Schneider Electric to stand trial in bribery case


December 13, 2003

Maseru: One of the world’s leading electrical companies, Schneider Electric, was ordered this week to stand trial in Lesotho for alleged bribery involving R16 million.

Judge Thamsanqa Nomngcongo of the Lesotho High Court ruled against Schneider. This was in an application in which the global giant denied that it was brought properly before the court.

It has been charged with 17 instances of bribery, all related to the construction of the now-completed Lesotho Highlands Water Project.

French-based Schneider boasts operations in 130 countries, with annual sales in billions of euros.

In his ruling this week, Nomngcongo accused Schneider of spinning in France “an intricate web of corporate manipulation with its yarn reaching over to the Kingdom of Lesotho.”

This scam was “meant to mislead and calculated to deceive us in Lesotho.”

For no demonstrable reason it happened around the time when the net was closing around Masupha Sole (to whom the alleged bribes were paid), the judge said.

Sole is the former head of the Lesotho Highlands Development Authority.

He is currently serving a lengthy prison sentence for accepting bribes from a number of contractors. Schneider’s predecessor in Lesotho, Spie Batignolles, was suspected to be one of them.

However, Schneider maintained that the official on whom the indictment for the alleged bribery was served, was not one of its employees. Therefore it was not brought properly before the Lesotho court and could not be tried, the company argued.

Schneider alleged that the original Spie Batignolles entered into a contribution and divestment agreement with another French company called Gesilec. With this, all Spie’s assets and liabilities in Lesotho Highlands contracts were transferred to Gesilec.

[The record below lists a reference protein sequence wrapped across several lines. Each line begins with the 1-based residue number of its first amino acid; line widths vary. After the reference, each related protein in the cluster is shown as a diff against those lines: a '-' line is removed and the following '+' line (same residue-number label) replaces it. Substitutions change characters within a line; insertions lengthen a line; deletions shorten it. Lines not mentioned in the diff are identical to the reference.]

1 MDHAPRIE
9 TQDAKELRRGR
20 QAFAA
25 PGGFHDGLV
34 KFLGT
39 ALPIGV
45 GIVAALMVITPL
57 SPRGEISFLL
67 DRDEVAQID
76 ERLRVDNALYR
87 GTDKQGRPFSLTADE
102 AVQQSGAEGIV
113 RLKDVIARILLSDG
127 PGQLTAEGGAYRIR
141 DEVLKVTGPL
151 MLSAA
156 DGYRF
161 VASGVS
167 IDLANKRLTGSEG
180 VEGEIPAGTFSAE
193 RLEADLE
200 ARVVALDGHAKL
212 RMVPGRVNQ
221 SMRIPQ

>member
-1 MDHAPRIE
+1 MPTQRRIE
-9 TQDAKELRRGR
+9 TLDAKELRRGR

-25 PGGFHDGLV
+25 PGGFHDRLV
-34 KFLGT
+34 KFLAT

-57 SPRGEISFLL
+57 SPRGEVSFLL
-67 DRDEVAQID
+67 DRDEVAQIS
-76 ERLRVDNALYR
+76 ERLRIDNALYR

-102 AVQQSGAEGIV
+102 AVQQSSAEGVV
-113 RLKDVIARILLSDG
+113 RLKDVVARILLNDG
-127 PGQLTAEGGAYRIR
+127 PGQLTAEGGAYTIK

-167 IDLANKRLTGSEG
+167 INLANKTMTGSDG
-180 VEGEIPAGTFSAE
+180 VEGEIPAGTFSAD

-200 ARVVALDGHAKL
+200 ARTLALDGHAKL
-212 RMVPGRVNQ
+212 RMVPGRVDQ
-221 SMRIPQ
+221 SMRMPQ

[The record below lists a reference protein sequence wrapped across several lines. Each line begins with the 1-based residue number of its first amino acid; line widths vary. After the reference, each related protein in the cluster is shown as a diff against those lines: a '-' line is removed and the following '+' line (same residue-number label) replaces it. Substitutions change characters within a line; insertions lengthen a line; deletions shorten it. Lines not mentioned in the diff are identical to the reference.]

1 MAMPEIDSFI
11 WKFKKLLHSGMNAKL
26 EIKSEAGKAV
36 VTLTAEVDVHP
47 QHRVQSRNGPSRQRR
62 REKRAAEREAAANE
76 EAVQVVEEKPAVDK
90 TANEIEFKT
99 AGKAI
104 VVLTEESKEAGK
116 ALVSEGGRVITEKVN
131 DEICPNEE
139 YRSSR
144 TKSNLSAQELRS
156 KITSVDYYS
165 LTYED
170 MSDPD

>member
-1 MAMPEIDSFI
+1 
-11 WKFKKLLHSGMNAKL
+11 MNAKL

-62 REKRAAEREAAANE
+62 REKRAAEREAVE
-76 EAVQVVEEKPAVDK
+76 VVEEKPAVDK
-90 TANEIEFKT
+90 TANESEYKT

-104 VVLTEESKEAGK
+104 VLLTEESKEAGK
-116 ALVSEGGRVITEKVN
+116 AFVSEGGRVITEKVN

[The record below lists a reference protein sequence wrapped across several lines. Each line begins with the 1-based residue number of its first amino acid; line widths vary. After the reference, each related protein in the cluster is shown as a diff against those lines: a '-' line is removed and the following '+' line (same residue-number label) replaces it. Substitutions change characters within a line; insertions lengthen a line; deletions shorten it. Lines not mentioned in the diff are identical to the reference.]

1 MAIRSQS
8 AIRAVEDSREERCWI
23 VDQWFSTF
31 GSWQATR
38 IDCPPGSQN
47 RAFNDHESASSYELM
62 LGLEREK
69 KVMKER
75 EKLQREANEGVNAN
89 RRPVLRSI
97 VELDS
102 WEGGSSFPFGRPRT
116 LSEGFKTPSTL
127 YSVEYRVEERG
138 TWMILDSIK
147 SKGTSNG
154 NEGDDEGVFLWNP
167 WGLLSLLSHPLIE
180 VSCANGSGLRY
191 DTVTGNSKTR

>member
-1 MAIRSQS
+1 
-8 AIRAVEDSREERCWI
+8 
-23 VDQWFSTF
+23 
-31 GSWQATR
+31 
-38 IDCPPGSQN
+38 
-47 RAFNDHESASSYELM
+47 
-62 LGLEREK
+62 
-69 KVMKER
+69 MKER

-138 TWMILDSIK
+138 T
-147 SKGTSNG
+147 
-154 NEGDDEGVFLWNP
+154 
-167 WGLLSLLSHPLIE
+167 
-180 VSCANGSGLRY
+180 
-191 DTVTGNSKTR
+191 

The original Spie merged with Schneider in 1995, but Gesilec carried on doing business in Lesotho under the name Spie Batignolles.

Martin Walter Lins, the employee on whom the bribery indictment was served, worked for this company, Schneider maintained.

Nomngcongo rejected its arguments.

The necessary legal changes were not effected in Lesotho, he said. “Whatever happened in France, nothing happened in this country.”

The judge called Schneider’s application a red herring intended to deflect attention from the criminal case against it.

He ordered it to reappear on June 1 next year in his court for the trial to start.

Spie Batignolles won contracts worth millions of rand in the Highlands project. Just one of them was worth some R582 million in 1990.

Schneider is the third multinational to be prosecuted in Lesotho for bribery related to the water project.

Advocate Guido Penzhorn SC, head of the prosecuting team, said he was confident that the trial would commence on the scheduled date. 

Categories: Africa, Lesotho, Odious Debts

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